Facebook purges tens of thousands of apps as part of Cambridge Analytica probe
Removal of software from just over 400 developers 'not necessarily related to data misuse', company claims
Facebook has suspended tens of thousands of applications from its platform as part of a wider investigation into data-sharing practices following the Cambridge Analytica scandal.
The App Developer Investigation, launched in March 2018, has involved reviewing all apps that have access to large amounts of information, as well as those that express a "potential" to break Facebook's policies.
However, despite suspending tens of thousands of apps, the social media giant said this didn't necessarily indicate they posed an active threat to users. Many of these apps, for example, were still in their testing phase, and some developers who did not respond to requests for information also saw their apps taken down.
"In a few cases, we have banned apps completely," Facebook's vice president for product partnerships Ime Archibong said in a statement on Friday.
"That can happen for any number of reasons including inappropriately sharing data obtained from us, making data publicly available without protecting people's identity or something else that was in clear violation of our policies."
Facebook takes a more in-depth look where it has particular concerns, including a background investigation of the developer and technical analysis of the app's activities.
The results of this probe could then mean a developer is required to submit to tougher questioning, or that further inspections of the app are needed.
"We have not confirmed other instances of misuse to date other than those we have already notified the public about, but our investigation is not yet complete," Archibong continued.
"We have been in touch with regulators and policymakers on these issues. We'll continue working with them as our investigation continues."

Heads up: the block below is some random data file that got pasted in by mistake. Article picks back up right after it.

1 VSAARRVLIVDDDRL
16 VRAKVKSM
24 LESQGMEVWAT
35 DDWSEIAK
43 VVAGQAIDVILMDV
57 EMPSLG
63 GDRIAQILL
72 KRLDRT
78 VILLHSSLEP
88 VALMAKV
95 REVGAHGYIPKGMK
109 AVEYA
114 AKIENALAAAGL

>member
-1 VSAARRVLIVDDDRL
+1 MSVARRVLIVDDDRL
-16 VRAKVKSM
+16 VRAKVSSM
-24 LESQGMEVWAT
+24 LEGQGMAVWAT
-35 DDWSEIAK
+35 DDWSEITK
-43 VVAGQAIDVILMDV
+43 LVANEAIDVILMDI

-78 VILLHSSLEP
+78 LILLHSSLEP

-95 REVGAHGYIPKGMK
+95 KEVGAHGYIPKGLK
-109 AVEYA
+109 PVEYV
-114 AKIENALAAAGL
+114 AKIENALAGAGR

A Facebook spokesperson was not able to say at the time of writing why these apps have been suspended now if the company's data-sharing policies were updated in 2014, post-scandal. It's also unclear as to how Facebook can determine how an app is deemed to have the "potential" to abuse its policies, nor why apps that posed no harm to users have been suspended.
One app that Facebook banned from its platform outright was myPersonality, which shared information with researchers and third-party companies, without adequate protections for user privacy. The developer also refused Facebook's request to audit the service.
Ironically, Facebook has itself been at the receiving end of such action in the recent past, with Apple stripping the company of its developer certificate in January for breaching its own app guidelines.
The iPhone maker banned Facebook because the company was marketing a data-gathering app known as Research VPN app to consumers, after publishing it onto Apple's Developer Enterprise Program (DEP). This hub has more relaxed rules around data-sharing than the App Store, because it's intended for internal employee testing and usage only.
Facebook insists it has made "widespread improvements" to how the company evaluates and sets policies for developers. These measures include removing a host of application programming interfaces (APIs), and better-staffing teams that investigate malicious developers and illicit software.
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